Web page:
The Indian military has two difficulties as a result of a two-front conflict: resources and strategy. In his 2016 paper “Troubles, They Come in Battalions: The Manifold Travails of the IAF,” Ashley J. Tellis estimates that around 60 combat squadrons are required to deal with a significant two-front threat ( This is more than twice the Indian Air Force’s current squadrons (IAF). Clearly, developing a level of capacity that allows for independent warfighting on two fronts is neither practical nor feasible.

The number of resources to be committed to the primary front will be a crucial decision. If the Indian Army and Indian Air Force send the majority of their forces to the northern frontier, the military will have to reassess its western border policy. This is the second conundrum. Should the Indian military remain totally defensive, even if Pakistan is simply waging a hybrid war? If it does, Pakistan may be encouraged to continue its actions in J&K with impunity, possibly even increasing its engagement on the western front. Taking a more aggressive stance against Pakistan risks drawing limited resources into a larger fight.

It’s hard to predict the parameters of a two-front battle and how it would play out with any accuracy. What is certain, however, is that the threat cannot be disregarded, and as a result, we must build both the doctrine and the competence to deal with such a scenario. The development of a doctrine will necessitate close collaboration with political leaders. Any doctrine prepared without a political goal and direction will fail to stand up to scrutiny when it is put into practice.

Capability development also necessitates serious consideration, especially given the fact that the country’s economic situation will preclude any large rise in the defence budget in the near future. There is far too much emphasis on key platforms like aircraft, ships, and tanks, and far too little on emerging technologies like robots, artificial intelligence, cyber, and electronic warfare. A proper balance must be achieved based on a thorough examination of China’s and Pakistan’s war-fighting strategies.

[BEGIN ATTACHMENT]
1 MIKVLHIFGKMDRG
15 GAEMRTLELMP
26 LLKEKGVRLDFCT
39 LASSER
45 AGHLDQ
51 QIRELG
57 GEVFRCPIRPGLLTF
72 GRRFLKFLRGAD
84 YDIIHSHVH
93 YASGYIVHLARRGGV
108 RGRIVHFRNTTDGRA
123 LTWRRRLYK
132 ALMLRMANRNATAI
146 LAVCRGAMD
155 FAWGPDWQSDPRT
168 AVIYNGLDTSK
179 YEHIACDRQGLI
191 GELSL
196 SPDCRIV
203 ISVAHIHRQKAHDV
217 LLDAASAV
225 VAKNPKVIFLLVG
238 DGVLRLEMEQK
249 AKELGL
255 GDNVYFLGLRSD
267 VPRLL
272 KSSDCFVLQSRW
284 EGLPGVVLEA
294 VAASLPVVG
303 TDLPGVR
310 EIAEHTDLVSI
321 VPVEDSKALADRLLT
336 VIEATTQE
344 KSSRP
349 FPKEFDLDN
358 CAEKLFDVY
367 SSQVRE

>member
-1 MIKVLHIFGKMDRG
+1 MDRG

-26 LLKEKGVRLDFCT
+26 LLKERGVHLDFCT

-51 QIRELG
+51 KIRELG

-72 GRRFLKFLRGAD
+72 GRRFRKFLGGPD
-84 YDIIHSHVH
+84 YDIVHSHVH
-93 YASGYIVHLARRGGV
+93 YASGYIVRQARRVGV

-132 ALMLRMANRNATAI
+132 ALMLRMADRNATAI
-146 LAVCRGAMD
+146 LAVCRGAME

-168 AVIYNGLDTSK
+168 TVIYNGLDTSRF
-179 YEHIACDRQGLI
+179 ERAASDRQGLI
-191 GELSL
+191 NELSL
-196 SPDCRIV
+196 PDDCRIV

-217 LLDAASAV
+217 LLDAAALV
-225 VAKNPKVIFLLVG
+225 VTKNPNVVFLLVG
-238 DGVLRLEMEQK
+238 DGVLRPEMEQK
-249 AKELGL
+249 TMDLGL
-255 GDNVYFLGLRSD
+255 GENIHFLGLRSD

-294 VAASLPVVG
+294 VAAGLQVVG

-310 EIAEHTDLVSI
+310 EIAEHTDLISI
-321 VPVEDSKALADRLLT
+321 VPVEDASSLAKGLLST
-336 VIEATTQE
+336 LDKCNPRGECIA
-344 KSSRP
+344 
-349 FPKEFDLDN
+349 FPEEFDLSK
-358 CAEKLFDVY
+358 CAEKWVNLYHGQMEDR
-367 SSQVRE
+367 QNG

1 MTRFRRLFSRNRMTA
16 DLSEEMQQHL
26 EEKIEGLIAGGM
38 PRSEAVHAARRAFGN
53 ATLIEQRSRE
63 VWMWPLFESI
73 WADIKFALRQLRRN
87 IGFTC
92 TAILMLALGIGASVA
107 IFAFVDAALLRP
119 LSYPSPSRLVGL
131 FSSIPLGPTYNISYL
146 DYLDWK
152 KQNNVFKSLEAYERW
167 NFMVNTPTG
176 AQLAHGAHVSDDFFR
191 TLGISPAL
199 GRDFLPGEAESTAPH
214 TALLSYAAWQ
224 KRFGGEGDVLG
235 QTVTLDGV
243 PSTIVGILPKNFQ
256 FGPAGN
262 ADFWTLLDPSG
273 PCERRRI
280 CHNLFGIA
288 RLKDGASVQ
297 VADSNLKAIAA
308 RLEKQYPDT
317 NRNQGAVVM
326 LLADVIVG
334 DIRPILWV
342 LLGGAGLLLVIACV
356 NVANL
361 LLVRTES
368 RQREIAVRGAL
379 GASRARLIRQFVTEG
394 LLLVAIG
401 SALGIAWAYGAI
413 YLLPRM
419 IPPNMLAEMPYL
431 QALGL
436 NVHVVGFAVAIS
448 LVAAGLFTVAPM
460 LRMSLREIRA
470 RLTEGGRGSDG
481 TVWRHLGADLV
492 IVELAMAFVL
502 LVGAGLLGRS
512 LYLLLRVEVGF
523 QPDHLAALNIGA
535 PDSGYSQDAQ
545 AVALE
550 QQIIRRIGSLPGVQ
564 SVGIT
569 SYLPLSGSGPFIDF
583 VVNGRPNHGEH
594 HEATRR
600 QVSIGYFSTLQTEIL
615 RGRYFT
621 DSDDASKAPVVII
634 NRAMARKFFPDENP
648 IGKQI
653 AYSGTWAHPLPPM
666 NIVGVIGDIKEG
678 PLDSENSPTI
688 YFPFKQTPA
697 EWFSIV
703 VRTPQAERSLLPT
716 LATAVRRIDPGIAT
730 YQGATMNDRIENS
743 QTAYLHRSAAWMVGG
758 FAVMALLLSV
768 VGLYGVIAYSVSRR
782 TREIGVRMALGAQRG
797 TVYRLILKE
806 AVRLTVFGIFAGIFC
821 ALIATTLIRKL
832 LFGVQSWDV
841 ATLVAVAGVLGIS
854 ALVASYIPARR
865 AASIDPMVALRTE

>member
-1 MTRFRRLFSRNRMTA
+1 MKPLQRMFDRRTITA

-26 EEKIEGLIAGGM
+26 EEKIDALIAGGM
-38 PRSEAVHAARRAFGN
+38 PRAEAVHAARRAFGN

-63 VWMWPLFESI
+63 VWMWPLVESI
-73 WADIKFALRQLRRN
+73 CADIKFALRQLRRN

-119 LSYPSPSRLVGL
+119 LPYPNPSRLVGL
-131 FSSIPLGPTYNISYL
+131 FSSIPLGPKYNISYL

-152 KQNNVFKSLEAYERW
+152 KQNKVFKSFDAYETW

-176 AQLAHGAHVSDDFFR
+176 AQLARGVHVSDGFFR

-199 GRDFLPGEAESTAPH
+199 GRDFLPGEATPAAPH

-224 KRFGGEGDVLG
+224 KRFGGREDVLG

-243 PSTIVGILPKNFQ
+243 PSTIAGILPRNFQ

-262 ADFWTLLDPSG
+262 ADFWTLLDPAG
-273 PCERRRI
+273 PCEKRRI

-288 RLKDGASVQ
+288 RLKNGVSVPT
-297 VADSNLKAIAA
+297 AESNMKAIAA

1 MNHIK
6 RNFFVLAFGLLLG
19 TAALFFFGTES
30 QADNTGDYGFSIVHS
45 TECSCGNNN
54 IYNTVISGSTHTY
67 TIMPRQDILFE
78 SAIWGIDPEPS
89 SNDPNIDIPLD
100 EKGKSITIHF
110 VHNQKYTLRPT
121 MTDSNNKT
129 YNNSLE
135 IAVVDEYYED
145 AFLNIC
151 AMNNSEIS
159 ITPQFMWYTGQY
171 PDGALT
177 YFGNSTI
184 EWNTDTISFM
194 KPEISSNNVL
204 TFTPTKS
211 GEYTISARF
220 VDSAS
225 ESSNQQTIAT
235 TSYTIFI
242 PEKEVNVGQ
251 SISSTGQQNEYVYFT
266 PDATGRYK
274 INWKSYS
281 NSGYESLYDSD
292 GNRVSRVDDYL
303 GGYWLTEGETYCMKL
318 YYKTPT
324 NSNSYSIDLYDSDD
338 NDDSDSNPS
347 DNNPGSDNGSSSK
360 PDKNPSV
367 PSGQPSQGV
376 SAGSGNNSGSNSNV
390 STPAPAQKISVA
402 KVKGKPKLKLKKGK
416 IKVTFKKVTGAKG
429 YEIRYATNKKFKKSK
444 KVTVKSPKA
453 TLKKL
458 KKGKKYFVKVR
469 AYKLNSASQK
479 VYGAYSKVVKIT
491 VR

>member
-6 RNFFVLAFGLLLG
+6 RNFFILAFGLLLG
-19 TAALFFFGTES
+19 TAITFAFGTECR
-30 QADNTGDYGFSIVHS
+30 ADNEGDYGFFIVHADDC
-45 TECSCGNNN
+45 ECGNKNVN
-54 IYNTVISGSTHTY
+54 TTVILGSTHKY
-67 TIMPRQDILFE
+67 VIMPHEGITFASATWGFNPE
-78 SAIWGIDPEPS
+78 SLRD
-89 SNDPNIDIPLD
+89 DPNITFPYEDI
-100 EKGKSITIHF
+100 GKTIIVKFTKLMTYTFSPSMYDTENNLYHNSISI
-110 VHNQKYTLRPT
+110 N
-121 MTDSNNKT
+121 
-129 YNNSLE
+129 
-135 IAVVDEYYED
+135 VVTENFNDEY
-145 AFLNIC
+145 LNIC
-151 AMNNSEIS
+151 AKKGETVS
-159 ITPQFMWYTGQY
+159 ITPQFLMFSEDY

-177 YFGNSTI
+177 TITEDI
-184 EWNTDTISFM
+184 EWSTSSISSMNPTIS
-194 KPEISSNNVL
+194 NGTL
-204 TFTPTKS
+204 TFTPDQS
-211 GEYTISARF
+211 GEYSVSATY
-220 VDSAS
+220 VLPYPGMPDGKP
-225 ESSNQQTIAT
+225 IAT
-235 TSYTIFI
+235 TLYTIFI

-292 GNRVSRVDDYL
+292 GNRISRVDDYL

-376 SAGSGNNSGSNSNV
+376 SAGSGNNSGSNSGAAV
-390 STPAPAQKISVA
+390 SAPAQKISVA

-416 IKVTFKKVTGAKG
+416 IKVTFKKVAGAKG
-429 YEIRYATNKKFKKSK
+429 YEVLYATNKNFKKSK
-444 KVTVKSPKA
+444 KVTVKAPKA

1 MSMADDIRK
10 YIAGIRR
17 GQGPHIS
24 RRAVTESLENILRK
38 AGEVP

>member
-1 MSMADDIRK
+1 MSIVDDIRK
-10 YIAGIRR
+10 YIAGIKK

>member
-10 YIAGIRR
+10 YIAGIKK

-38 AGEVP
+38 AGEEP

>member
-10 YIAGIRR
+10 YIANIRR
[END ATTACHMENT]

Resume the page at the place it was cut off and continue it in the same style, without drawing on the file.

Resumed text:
Diplomacy is essential

To begin, New Delhi should strengthen relations with its neighbours in order to avoid being trapped in an unfavourable neighbourhood, given Beijing’s and Islamabad’s efforts to restrict and confine India in the region. 

To secure energy security, promote marine cooperation, and improve goodwill in the extended neighbourhood, the government’s present engagement with important nations in West Asia, especially Iran, should be strengthened. Given that Russia could play a significant role in defusing the severity of a regional gang up against India, New Delhi must ensure that its relationship with Moscow is not sacrificed in favour of India-US relations. 

Even while the Quad, or quadrilateral security dialogue (India, Australia, Japan, and the United States), and the Indo-Pacific appear to be the cornerstones of India’s new grand strategy, a maritime strategy can only go so far in alleviating Sino-Pakistan pressure in the continental arena.

Involvement in Kashmir

Politically, the stark military reality of a two-front threat, one that is only likely to intensify over time, must serve as a wake-up call for New Delhi’s political leadership, encouraging it to seek measures to relieve pressure from either front. More than anything else, reducing pressure on the western front demands political will. A well-choreographed political outreach to Kashmir aimed at pacifying the angry populace would, therefore, go a long way towards achieving that goal in the long run.

This might pave the way for a possible rapprochement with Pakistan, assuming Rawalpindi can be persuaded to stop terrorist infiltration into Kashmir. It’s vital to remember that China, the emerging and aggressive powerhouse next door, poses the greater strategic threat to India, with Pakistan serving as a secondary component in Beijing’s “contain India” policy. As a result, New Delhi should do everything it can politically to mitigate the impact of a collusive Sino-Pakistan containment strategy targeted at India.

Former northern army commander Lt. Gen. Deependra Singh Hooda (retd.) and associate professor Happymon Jacob of Jawaharlal Nehru University recently co-founded the ‘Council for Strategic and Defense Research,’ a New Delhi-based think tank. The opinions stated are those of the author.